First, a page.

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Crime and punishment: Confession as a path to forgiveness

Uploaded by Sean.58 on May 19, 2002

Dostoevsky used confession as a path to forgiveness throughout the novel. From his first thought after the murders to the time that he actually confessed to the crimes. Whether it be from Raskolnikov to Nikolay, the act of confession made then feel better about themselves removing the weight that they had placed upon their shoulders.

Confession is to the ordinary man the first step to forgiveness. Through confession, the ordinary man can share his burdens with others. Moreover, let known the dark secrets what he has been harboring, trying desperately to keep away from everyone else. In contrast, the extraordinary man would never have the need to confess his sins. Because he would not have, thought twice about what it was that he did, and therefore would have no need to tell others of his sins. Or even to then that what it was he did were even sins, after all the extraordinary man would have looked at it in the fact that he saved many people from the old “louse” and that he had, because he was extraordinary, the right to kill any one who he though deserved it. In the moments after the crime itself, Raskolnikov considers confessing everything. Only to have the pressure and sickness build up until the need to confess to someone is so great that he cannot contain it anymore.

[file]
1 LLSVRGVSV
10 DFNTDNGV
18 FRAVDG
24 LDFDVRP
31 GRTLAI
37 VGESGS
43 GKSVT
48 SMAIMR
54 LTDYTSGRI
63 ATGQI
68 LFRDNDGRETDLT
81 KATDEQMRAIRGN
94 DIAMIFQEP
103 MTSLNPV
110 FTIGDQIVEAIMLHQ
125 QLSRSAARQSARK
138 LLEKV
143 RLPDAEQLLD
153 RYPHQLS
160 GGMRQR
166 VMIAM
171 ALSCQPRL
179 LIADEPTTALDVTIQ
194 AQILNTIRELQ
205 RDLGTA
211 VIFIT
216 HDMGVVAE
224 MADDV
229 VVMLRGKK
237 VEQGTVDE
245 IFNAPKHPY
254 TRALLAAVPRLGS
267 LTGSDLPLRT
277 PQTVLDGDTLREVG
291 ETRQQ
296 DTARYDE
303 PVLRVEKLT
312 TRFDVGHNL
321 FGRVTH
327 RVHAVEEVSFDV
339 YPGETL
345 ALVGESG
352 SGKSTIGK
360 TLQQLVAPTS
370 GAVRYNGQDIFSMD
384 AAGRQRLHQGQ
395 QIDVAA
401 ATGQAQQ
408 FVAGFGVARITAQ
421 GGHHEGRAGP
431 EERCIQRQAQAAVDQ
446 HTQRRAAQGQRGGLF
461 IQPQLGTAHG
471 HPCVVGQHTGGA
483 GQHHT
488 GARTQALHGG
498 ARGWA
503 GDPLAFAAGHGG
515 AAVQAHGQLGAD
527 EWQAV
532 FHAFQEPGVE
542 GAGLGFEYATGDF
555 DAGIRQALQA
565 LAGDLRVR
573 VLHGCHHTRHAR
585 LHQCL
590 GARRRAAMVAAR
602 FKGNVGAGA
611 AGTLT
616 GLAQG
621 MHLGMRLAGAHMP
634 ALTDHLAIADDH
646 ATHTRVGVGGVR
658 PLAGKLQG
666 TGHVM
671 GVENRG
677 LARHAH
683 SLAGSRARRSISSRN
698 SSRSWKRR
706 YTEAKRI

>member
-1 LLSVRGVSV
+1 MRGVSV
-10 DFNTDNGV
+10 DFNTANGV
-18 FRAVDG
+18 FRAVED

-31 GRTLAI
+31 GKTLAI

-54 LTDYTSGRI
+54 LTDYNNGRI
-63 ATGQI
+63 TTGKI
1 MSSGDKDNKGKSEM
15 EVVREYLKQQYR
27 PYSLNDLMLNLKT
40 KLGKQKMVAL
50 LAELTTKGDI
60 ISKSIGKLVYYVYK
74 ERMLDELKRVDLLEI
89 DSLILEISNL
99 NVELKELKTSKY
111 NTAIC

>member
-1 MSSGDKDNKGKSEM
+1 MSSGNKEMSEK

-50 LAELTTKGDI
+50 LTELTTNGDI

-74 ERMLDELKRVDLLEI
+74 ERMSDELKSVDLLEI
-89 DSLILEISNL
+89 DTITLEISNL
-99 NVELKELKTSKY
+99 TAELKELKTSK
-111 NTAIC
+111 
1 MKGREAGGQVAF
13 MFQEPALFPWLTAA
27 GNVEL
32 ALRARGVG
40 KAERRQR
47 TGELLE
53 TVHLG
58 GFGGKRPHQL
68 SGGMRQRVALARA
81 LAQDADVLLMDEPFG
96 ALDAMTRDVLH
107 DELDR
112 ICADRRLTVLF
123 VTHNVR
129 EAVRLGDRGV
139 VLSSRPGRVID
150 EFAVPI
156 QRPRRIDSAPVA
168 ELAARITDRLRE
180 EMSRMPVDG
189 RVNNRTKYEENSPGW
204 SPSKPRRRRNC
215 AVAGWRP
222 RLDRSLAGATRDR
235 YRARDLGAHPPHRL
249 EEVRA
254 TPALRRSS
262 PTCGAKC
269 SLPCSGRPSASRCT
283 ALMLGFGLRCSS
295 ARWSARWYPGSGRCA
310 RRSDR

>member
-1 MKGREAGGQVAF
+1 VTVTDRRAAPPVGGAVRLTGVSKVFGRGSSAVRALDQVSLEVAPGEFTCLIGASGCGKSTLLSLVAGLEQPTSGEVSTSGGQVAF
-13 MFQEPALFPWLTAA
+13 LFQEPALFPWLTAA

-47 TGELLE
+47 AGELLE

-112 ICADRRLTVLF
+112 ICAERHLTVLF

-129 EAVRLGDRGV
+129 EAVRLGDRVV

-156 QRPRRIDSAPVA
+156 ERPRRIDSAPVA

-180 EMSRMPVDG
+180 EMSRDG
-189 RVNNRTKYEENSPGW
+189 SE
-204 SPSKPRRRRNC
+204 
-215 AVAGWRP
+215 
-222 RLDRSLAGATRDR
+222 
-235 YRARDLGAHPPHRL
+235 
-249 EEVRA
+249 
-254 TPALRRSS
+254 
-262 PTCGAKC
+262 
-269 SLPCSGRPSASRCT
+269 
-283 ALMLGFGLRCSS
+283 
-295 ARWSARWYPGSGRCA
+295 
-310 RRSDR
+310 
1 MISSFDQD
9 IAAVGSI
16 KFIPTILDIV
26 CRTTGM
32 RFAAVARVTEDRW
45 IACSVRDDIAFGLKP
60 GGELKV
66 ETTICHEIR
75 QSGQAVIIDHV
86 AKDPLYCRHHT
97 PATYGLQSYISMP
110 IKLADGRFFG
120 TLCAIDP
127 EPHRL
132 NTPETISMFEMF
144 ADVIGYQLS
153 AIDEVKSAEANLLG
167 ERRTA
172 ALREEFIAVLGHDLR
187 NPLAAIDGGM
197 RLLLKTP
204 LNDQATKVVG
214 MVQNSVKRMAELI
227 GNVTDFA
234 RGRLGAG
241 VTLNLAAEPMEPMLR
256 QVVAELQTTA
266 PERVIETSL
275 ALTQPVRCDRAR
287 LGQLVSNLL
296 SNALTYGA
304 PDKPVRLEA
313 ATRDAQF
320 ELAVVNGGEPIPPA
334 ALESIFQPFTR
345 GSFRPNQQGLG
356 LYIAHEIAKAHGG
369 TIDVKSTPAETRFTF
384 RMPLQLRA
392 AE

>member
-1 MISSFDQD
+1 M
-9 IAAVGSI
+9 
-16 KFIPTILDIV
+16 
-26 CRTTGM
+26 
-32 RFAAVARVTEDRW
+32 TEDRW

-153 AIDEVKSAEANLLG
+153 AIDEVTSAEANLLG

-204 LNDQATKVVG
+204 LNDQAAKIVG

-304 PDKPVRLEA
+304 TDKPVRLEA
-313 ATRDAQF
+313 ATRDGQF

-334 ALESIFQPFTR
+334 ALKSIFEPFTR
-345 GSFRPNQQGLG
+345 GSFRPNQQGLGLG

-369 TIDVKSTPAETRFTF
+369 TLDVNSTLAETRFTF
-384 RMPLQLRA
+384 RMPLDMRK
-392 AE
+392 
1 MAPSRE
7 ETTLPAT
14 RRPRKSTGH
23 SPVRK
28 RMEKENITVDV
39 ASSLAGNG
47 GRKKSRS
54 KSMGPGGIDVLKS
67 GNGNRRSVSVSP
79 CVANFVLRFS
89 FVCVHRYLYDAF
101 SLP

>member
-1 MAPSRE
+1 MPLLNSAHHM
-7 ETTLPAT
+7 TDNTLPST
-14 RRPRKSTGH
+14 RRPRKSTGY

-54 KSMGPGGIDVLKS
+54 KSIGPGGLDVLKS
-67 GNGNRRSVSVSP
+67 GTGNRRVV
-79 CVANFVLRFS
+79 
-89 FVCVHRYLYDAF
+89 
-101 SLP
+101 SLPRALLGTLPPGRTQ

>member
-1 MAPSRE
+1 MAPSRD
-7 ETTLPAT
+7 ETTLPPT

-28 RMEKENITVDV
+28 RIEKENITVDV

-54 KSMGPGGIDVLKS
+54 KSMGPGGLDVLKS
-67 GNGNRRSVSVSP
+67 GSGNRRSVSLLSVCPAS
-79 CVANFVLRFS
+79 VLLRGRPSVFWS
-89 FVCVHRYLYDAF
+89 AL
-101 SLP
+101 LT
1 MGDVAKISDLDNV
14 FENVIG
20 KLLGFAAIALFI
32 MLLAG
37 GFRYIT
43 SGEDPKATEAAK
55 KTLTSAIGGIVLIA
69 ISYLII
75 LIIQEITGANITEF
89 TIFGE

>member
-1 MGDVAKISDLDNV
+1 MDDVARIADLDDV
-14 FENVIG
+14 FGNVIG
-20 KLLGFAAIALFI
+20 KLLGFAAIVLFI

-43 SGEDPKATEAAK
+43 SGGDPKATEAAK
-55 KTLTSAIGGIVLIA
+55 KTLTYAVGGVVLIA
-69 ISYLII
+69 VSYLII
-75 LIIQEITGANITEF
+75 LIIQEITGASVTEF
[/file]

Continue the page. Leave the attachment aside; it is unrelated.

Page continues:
Confession is the one thing that Raskolnikov needs to do through out the novel but cannot. Instead of confessing to the crimes that he committed and suffer punishment from authority, he chooses to try to keep his secret and ended up punishing himself.

The first thought of confession first appeared in part one chapter seven when his first thought was to give “up everything, and would have gone to give himself up, and not from fear, but from simple horror and loathing of what he had done. The feeling of loathing especially surged up within him and grew stronger every minute.” (Dostoyevsky 77) This scene starts how to show that Raskolnikov realized that his theory was flawed and that he was in fact not the extraordinary man that he thought that he was.

The second thought of confession is when the porter hands him the summons to report to the police station. He completely forgot about how Nastasya had told him about how the landlady was suing for back rent. On his way to the police...

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Uploaded by:   Sean.58

Date:   05/19/2002

Category:   Literature

Length:   6 pages (1,372 words)

Views:   2686

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